No one is happy to get an IRS notice in the mail, and a common reaction probably includes more than a little anxiety.
How you handle the situation is very important, and these tips will help you decide what to do next.
Make sure it’s authentic
IRS-related scams are quite common, and the scammers are counting on the fact that people will panic and pay up.
“Remember, the IRS will never call or email you,” says Ted Fricke, managing director of Fricke & Associates, LLC
If you receive a letter, this too could be a scam. The IRS offers several tips for verifying the letter’s authenticity, including calling 1-800-829-1040.
Take note of any deadlines
Your IRS notice may contain deadlines, which are very important to note and adhere to. Missing or ignoring deadlines can result in additional penalties and fees and make your situation more difficult.
Contact a professional
An IRS notice usually falls into one of two categories, Fricke advises. The agency may be asking for additional information (about an incorrect Social Security number, for example). The other type of notice is from the collection division and may ask for additional payments and even penalties.
You may be tempted to write a check to end the matter quickly, but you shouldn’t respond in any way until you let a professional look over your notice. Responding on your own can make your situation worse, Fricke advises.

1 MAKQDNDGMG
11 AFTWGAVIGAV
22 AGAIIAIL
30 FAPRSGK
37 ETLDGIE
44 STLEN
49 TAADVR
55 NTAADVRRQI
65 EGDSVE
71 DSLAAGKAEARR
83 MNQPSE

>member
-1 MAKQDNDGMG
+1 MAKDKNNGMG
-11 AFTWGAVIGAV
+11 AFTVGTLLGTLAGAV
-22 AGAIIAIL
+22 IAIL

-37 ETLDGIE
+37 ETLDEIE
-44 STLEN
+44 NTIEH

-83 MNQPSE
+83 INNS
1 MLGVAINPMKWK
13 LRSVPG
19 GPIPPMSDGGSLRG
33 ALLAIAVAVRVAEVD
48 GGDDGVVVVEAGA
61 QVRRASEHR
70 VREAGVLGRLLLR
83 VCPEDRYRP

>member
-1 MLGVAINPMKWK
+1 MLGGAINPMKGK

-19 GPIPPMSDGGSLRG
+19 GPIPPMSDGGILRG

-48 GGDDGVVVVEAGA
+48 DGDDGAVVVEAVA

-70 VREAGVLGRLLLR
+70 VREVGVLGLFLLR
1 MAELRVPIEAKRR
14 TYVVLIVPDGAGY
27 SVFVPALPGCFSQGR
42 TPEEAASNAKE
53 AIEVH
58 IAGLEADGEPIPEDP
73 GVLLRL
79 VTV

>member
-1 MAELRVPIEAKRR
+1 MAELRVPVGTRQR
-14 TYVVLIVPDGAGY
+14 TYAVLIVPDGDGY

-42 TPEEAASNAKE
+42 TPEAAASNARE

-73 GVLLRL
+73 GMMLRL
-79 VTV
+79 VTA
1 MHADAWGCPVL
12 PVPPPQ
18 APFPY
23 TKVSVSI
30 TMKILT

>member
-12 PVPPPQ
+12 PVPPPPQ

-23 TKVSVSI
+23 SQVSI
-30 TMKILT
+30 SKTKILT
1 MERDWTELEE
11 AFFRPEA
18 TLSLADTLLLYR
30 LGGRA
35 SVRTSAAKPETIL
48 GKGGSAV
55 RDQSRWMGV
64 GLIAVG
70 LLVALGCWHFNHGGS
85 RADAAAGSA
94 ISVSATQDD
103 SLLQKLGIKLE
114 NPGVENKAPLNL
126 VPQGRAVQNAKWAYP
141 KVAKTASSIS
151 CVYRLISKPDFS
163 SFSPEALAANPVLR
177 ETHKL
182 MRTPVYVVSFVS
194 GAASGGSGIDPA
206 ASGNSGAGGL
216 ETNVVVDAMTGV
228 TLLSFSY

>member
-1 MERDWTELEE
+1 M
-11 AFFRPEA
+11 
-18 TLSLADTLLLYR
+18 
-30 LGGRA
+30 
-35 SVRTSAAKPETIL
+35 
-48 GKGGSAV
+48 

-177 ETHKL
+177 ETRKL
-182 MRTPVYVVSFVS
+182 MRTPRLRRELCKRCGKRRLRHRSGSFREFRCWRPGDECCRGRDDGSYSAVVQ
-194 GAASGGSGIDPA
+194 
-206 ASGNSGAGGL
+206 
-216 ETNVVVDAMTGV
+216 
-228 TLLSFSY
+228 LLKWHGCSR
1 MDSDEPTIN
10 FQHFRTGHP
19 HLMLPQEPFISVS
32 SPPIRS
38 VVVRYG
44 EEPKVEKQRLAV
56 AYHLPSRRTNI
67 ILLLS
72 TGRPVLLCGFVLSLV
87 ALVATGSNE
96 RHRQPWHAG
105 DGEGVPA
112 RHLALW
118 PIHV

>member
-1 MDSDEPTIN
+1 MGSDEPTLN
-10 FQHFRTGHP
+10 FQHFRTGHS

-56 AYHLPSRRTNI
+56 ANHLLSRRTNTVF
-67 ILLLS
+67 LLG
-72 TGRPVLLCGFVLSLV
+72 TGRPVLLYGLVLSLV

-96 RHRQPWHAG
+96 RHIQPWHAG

Understand your letter
At top of or on the bottom right-hand corner of your IRS notice, you’ll see a notice (CP) or letter (LTR) number. It usually has a combination of letters and numbers, such as CP2000. This can give you more information about the type of notice you’ve received.
For example, a CP2000 means that the information provided on your tax return doesn’t match the information the agency has for income and/or payment information. A CP14 means that the IRS says you owe money on unpaid taxes. You can look up your code on the IRS website by searching for individual filers’ codes or business filers’ codes.
Ask your tax professional about penalties
The IRS may assess penalties in certain situations, but it can be possible to have these abated for various reasons. For example, Fricke explains, if you have a first-time penalty for a late payment and you haven’t been penalized for this in three years, you may be able to get an abatement.
It’s important to contact a professional to learn about these instances so you can avoid paying penalties unnecessarily.
Arrange for payment if you owe the IRS
Even if you owe the IRS money, you don’t have to pay it in full. You can, with the help of your tax professional, enter into an installment agreement or an offer-in-compromise, which means the IRS has agreed to accept a lower amount.
An IRS notice is no reason to panic, but it should prompt you to contact a certified public accountant to resolve the matter in a way that’s in your best interests. Contact Fricke & Associates, LLC in metro Atlanta for help in responding to the IRS. We are experienced in providing a variety of services to individuals as well as Atlanta area businesses and can help you resolve issues with the IRS.